A Thousand Steps

A Thousand Steps
A Thousand Steps by T. Jefferson Parker

Monday, February 12, 2018

Monday's Musical Moments: The Music Shop by Rachel Joyce - Feature and Review


It is 1988. On a dead-end street in a run-down suburb there is a music shop that stands small and brightly lit, jam-packed with records of every kind. Like a beacon, the shop attracts the lonely, the sleepless, and the adrift; Frank, the shop’s owner, has a way of connecting his customers with just the piece of music they need. Then, one day, into his shop comes a beautiful young woman, Ilse Brauchmann, who asks Frank to teach her about music. Terrified of real closeness, Frank feels compelled to turn and run, yet he is drawn to this strangely still, mysterious woman with eyes as black as vinyl. But Ilse is not what she seems, and Frank has old wounds that threaten to reopen, as well as a past it seems he will never leave behind. Can a man who is so in tune with other people’s needs be so incapable of connecting with the one person who might save him? The journey that these two quirky, wonderful characters make in order to overcome their emotional baggage speaks to the healing power of music—and love—in this poignant, ultimately joyful work of fiction.



 The Music Shop: A NovelThe Music Shop: A Novel by Rachel Joyce
My rating: 4 of 5 stars

The Music Shop by Rachel Joyce is a 2018 Random House publication.

A quirky, but sweet love story wrapped inside a loving ode to music-

I love stories like this one where a group of people, from various walks of life, all of whom are misfits or eccentric in one way or another, but are kind and giving souls, converge to create a delightful and unique tale of friendship and love.

The music shop is the absolute perfect backdrop for such a story, reminding us of how important a role music, of all kinds, plays in our lives.

The story is set in the mid-eighties, in London, where Frank has set up an indie music shop, in a neighborhood struggling to survive in rapidly changing times.

As the story opens, we watch in fascinated awe as Frank shows off his unique talent of choosing just the right song for his customers, even if they are initially skeptical. He is never wrong and wins the utmost respect of his clients, who have discovered artists and songs they never would have otherwise, thanks to Frank.

But, an ominous threat is hanging over Frank’s shop- CD’s. While vinyl is being aggressively shoved out of the way in favor of compact discs, Frank steadfastly refuses to sell them. He pays a high cost for his stubbornness as fewer people will work with him or they charge him more money for their products.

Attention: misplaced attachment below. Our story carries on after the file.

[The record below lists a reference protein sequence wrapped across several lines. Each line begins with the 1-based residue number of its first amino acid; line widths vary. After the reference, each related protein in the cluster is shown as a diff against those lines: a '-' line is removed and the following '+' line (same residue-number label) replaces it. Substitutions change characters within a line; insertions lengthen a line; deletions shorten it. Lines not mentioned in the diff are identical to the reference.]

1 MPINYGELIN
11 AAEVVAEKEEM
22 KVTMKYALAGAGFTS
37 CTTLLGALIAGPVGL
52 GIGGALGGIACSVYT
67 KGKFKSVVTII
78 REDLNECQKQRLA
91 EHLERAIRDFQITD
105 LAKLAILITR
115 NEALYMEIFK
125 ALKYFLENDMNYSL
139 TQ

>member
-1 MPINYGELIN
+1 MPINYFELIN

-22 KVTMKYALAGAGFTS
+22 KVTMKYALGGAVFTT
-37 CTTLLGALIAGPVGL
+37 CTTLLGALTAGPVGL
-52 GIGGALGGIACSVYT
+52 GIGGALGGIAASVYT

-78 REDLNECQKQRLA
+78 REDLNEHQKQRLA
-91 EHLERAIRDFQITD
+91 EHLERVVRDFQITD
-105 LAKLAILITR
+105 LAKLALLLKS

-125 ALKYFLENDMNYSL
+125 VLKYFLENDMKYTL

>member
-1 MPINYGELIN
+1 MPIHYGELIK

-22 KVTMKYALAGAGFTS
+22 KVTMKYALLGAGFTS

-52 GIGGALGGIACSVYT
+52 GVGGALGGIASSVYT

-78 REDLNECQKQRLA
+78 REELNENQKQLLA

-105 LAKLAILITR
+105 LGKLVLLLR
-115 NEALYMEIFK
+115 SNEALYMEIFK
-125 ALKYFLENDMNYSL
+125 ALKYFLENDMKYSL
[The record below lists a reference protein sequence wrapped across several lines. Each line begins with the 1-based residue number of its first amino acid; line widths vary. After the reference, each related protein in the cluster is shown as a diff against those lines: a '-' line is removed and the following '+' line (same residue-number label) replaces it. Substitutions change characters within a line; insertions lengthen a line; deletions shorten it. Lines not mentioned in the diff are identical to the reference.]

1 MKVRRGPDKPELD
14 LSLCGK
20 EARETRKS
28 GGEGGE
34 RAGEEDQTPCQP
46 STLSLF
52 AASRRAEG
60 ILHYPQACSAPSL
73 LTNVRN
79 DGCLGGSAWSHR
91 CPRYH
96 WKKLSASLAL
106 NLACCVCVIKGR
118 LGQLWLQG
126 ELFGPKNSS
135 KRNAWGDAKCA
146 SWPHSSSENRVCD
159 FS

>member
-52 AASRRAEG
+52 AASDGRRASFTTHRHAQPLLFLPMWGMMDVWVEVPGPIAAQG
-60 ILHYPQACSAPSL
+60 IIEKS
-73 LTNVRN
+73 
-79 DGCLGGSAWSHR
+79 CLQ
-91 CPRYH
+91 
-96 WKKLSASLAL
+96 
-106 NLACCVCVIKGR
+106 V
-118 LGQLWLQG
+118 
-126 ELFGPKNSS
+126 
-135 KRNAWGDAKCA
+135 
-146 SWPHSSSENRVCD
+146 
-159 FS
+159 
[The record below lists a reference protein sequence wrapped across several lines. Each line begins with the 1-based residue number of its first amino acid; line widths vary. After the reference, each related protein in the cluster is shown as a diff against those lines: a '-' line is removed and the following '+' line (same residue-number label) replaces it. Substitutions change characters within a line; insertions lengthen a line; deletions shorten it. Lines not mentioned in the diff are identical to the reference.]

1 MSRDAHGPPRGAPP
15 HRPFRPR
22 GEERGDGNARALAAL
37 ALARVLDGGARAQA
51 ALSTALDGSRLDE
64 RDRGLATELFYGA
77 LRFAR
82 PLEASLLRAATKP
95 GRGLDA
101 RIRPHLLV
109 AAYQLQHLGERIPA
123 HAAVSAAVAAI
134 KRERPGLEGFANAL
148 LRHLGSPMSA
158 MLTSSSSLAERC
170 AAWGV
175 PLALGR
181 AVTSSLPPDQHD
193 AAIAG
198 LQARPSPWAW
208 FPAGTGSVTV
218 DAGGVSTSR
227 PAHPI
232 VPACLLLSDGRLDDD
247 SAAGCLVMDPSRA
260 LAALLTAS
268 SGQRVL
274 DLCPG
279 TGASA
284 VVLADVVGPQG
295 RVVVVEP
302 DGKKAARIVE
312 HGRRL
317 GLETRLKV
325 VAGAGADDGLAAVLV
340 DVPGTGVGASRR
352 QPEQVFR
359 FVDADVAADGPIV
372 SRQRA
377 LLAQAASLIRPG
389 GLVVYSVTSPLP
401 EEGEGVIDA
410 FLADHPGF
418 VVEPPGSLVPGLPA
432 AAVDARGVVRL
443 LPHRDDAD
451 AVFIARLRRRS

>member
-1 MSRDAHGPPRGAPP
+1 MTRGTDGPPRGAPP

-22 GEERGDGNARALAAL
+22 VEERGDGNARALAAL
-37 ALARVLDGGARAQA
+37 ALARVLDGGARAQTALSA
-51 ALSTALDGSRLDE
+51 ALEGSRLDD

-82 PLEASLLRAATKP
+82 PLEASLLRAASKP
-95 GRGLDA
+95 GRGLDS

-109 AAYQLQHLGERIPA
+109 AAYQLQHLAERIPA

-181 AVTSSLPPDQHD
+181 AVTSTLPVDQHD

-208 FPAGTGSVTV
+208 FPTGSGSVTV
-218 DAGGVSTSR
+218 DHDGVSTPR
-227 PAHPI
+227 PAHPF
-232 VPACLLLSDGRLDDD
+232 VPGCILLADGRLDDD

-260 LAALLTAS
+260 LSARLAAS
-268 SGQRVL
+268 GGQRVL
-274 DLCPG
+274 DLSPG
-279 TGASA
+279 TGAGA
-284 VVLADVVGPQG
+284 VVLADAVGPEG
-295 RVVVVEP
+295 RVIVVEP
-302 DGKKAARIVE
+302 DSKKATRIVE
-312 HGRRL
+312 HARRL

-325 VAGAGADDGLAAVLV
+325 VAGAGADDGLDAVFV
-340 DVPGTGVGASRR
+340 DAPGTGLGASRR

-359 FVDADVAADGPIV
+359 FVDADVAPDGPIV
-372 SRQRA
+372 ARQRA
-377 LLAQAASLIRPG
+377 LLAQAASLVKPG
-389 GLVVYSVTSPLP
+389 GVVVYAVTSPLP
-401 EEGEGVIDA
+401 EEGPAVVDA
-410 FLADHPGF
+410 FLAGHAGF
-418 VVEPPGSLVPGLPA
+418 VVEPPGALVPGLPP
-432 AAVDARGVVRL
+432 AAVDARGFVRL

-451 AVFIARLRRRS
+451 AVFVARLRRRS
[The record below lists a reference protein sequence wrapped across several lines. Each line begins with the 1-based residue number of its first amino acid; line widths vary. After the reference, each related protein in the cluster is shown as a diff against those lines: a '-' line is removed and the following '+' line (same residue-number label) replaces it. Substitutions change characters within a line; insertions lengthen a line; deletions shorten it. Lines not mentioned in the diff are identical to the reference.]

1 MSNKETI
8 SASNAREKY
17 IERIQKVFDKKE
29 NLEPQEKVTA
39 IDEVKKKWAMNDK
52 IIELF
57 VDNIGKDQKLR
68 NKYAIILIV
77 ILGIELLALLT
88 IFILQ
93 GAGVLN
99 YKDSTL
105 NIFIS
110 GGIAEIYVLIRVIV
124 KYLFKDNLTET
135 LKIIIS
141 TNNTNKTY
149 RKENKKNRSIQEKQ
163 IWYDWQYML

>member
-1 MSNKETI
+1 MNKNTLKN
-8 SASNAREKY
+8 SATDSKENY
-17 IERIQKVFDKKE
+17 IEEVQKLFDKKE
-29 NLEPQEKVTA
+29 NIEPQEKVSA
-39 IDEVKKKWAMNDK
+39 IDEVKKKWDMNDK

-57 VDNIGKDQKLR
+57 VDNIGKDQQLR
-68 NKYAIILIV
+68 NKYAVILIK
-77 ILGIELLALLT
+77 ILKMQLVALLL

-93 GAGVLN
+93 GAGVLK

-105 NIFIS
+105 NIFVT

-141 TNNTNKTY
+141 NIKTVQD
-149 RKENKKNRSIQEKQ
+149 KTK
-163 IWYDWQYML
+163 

But, life will turn on a dime, when a woman faints in front of his shop. Her name is Ilse Brauchmann, and she cast an uneasy charm on Frank, his shop, and in fact the entire neighborhood.

From here, the reader will watch as Frank and Ilse form a wobbly relationship that slowly develops into something much more substantial. But, despite the sincerity and strength of those feelings, old abuses and disappointments may stymie their development and growth. Can they admit their feelings for each other or will unforeseen circumstance tear them apart for good?

Movies often release soundtracks, so why can’t we do the same with books? How cool would that be? This book has a definitive musical backdrop that would make a great addition to anyone’s playlist, especially if you love the eighties. The music fit perfectly alongside the eccentric, damaged, and wounded souls in this story, who fight on moral grounds, who were like a family, despite their eccentricities.

Some people adapt and change with the times, accepting the inevitable, while others fight against it with nobility, even if it ends up in futility. Yet, there are occasions, despite the odds, they still manage to carve out a niche for themselves, never having to sacrifice their own convictions.

Frank was like that, and I admired his tenacity, in standing up to corporate pressure the way he did.

I loved all the characters featured in this story, all of whom were flawed in some way, all with heavy burdens to bear, making it easy to sympathize with them. While the story has that oddball quirkiness to it, that whimsical and nostalgic quality that feels so charming, wry humor and a few laugh out loud moments, there is a dark undertone to the story, that our brain acknowledges, but it is so offset by the tone, the bark feels worse than the bite, but it hangs in the air like a thundercloud that refuses to dissipate. It does seem to take an inordinately long time before the sun finally pokes through those clouds.

There was one issue I had with the story, which was the whiplash inducing slamming on of the brakes to one section of the story, disrupting the continuity- which left me feeling disoriented for a time. The momentum that had steadily climbed to that climactic moment, almost tanked. I felt like I had lost something significant in that vacuum of time. The warp speed of the last quarter of the book almost choked the life out of the hard- earned love and fragile emotions the reader had steadily built up to that point.

However, the story did rally in a come from behind win, earning some redemption points with a sweet and tender conclusion that left me with all the warm and fuzzy feels.

Ultimately, this is an offbeat, feel good story, and heaven knows we could all use more of those!!






Rachel Joyce has written over 20 original afternoon plays for BBC Radio 4, and major adaptations for both the Classic Series, Woman's Hour and also a TV drama adaptation for BBC 2. In 2007 she won the Tinniswood Award for best radio play. She moved to writing after a twenty-year career in theatre and television, performing leading roles for the RSC, the Royal National Theatre, The Royal Court, and Cheek by Jowl, winning a Time Out Best Actress award and the Sony Silver.

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